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Do you know why the current world marathon record was not set in Vienna? Well, it might be because Haile Gebrselassie chose Berlin instead. The profile of Vienna City Marathon is quite similar to that of the legendary Berlin race.
Thanks to the glorious history of Vienna as the capital of the Habsburg Empire and the Emperors wanting to design Vienna as an Imperial City, the streets are mostly broad and straight and they absorb the crowds of runners much better than in some other cities.
Though it may be windy on the bridges and in the sections close to the Danube, most of the time you will be hidden between high raising historical houses and trees. There are almost no hills or climbings along the marathon route in Vienna. The profile of the route promises a good chance of attacking your personal best.
The course record of Vienna City Marathon is held by Abel Kirui, the World Champion in marathon, who ran 2:07:38 in Vienna in 2008. The fastest woman in Vienna was the Italian Maura Viceconte in 2000 with 2:23:47.
While being fast, the route of Vienna City Marathon allows for a plenty of sightseeing if you like to. It takes you to various parts of the city and there is only very little of the best known places and monuments in Vienna that you can’t see while running the marathon.
You will discover the multiple faces of Vienna, ranging from the old Imperial Palace to the modern buildings in Vienna International Centre. You will run in front of the famous Vienna State Opera, the Prater Ferris Wheel, or the magnificent Schönbrunn Palace.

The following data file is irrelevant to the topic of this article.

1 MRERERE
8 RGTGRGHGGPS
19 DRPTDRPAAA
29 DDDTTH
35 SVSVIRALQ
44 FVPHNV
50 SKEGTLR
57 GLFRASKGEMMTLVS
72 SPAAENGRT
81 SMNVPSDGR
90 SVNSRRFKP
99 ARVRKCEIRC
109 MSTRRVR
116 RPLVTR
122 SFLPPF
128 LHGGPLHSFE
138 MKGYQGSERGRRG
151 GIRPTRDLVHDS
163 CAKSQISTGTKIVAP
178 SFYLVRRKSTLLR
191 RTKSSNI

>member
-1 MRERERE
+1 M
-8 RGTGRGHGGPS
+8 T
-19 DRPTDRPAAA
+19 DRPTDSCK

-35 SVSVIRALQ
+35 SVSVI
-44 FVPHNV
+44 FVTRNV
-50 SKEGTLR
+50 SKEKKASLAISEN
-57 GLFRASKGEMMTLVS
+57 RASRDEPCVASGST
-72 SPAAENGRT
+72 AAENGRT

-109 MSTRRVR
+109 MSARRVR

Vienna Marathon route starts at the Vienna International Centre (UNO City – metro line U1, station Kaisermühlen VIC). Runners will cross the Danube on the Reichsbrücke (the Imperial Bridge) and continue to Praterstern. Then they will run down the Ringstrasse up to the State Opera.
The race course then heads out of the city centre to the Schönbrunn Palace. After returning from Schönbrunn to Heldenplatz in front of the Imperial Palace, you will already have made the half marathon. Vienna ANKER Half Marathon finishes here.
In the second half of the full marathon you will see further Viennese monuments like the Parliament, Rathaus, or Burgtheater. You will cross the Danube on Friedensbrücke (the Bridge of Peace) and back again on Reichsbrücke. This will bring you to Prater for the second time and you will see the Austrian national football stadium of Ernst Happel in Prater, where Euro 2008 finals took place. After you have made a big circle around the heart of Vienna and seen all the landmarks over the 40 km, you will come back to the Ringstrasse and finish at Heldenplatz – the Square of the Heroes in German.
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